One well known Scottish news broadcaster, he started with the BBC in either the 1940s or 50s so you need to be my age to remember him, was Bill Jack. When he passed away in 1998, the Herald wrote of him that;

"He was, in fact, the prototype of the immaculate announcer that older listeners have come to associate with the once-staid British Broadcasting Corporation. Every vowel, every consonant, counted, and there was never once even a tinge of slovenliness in his cool, calm, and confident delivery."

But he was not without a sense of mischief, he was a Doric speaker after all, and would use the "cough switch" to make scurrilous, unbroadcast, remarks to the rest of the studio about contributors. That is what they call us politicians who are being interviewed.

Ay day as a jape, the engineers disabled the "cough switch". Bill's remarks were broadcast. Even the best of us are at risk. Bill became more circumspect.

But now that the camera too is in the home, we are playing double or quits with broadcast risks. Even as I type here at 0650 our senior cat Donald Ruiriadh has joined me at the keyboard to profer advice as to the contents of today's diary. And live broadcasts across the globe are littered with examples of animals and children joining in.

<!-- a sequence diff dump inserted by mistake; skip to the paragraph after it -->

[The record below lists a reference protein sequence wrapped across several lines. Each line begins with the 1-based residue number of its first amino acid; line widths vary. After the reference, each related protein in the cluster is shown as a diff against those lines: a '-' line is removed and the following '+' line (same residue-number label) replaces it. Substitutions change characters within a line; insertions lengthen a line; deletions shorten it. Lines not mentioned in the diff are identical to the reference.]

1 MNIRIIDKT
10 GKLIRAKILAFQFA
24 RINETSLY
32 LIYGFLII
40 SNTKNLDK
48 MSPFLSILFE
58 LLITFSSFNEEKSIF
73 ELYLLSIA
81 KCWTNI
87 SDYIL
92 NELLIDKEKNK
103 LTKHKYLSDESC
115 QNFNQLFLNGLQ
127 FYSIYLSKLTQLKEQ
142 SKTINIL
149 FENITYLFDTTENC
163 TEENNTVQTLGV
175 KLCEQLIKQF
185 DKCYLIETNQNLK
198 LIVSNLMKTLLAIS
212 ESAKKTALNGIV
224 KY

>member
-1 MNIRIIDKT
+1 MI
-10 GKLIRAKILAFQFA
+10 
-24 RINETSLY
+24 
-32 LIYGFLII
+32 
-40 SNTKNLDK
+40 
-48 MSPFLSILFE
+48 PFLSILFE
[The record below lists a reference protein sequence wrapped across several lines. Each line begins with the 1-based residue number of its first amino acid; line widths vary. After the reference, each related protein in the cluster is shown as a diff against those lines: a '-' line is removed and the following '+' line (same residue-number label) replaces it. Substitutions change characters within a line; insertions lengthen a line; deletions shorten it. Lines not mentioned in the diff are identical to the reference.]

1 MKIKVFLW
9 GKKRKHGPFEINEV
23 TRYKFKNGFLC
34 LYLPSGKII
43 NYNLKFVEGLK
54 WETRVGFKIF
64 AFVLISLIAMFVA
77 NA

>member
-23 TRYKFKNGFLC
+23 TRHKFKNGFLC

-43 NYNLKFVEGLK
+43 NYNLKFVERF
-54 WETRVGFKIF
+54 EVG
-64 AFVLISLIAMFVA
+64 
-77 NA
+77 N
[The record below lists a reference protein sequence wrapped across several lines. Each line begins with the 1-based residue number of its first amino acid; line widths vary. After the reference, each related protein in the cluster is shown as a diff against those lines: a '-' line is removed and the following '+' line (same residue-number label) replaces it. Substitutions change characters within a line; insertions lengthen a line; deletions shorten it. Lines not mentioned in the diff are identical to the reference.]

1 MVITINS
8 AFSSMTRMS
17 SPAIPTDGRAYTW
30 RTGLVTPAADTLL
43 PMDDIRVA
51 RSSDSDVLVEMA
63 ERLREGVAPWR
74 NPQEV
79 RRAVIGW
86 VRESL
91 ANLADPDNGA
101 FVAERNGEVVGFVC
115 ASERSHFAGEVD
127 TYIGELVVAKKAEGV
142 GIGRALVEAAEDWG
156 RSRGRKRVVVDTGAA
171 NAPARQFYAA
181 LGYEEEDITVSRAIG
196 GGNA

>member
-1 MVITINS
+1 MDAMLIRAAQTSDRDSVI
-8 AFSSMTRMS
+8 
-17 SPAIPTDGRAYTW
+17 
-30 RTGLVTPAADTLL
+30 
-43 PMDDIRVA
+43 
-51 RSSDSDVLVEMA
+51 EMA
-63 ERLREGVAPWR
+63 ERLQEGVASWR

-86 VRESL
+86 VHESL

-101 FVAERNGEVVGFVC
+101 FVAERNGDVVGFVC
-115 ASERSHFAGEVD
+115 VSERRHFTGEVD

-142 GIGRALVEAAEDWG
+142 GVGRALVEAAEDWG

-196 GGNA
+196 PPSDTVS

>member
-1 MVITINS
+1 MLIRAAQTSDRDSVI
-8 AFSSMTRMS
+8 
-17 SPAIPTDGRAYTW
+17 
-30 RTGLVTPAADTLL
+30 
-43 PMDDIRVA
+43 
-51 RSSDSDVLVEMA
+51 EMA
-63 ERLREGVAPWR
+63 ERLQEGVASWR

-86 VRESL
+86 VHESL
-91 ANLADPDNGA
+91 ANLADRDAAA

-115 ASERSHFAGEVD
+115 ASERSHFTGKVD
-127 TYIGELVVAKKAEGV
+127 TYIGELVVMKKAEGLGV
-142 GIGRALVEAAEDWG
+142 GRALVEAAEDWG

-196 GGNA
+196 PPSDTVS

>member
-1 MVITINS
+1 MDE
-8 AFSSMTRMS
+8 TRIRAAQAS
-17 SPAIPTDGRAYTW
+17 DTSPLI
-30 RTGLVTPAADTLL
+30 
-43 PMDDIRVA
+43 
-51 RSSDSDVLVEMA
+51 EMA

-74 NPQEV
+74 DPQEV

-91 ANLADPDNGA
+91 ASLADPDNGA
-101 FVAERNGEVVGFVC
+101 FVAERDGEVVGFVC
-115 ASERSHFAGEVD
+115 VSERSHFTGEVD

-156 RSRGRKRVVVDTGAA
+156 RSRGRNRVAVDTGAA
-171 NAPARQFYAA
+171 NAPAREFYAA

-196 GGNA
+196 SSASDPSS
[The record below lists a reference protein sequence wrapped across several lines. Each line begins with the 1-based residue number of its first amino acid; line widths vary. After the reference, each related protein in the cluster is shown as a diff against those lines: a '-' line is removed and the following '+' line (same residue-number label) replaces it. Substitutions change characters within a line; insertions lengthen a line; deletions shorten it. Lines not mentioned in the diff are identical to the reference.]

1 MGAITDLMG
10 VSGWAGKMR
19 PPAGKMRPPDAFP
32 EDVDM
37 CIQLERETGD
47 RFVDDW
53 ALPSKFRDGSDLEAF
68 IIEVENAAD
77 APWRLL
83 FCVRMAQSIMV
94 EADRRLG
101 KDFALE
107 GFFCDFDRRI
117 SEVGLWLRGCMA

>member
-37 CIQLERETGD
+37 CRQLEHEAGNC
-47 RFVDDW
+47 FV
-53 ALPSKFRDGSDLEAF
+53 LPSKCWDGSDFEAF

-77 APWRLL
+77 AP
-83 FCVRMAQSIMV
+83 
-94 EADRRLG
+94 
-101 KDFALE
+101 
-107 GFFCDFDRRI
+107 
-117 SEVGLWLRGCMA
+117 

During a broadcast rehearsal this week, and during our political group meeting, attempts were made to elevate the average IQ as junior members of Parliamentarians' families joined the fun - you know who you are. So far, so good in the live environment. But senior cat here can leap up, and hang on the door handle to open it. I have to remember not just to shut the doors to my study, but also to move a box behind the door to deny him entry.

Every new solution brings new problems.

There is another piece of vital equipment we politicians require during this period of social isolation. As indeed do the general population. The people my spouse reminds me are far more important than MSPs. The MOPs - Members of Public. They are the people who employ us and pay our wages. That vital kit? Bathroom scales.

A period at home brings with it the temptation of snacking between meals; the danger of reduced exercise. And because confinement at home can lack the triggers and discipline of the office, irregular times of going to bed and rising in the morning.

All of which can mean weight gain. At least one colleague has fessed up to an increased circumference. Some others are allocating time to enhanced fitness activity.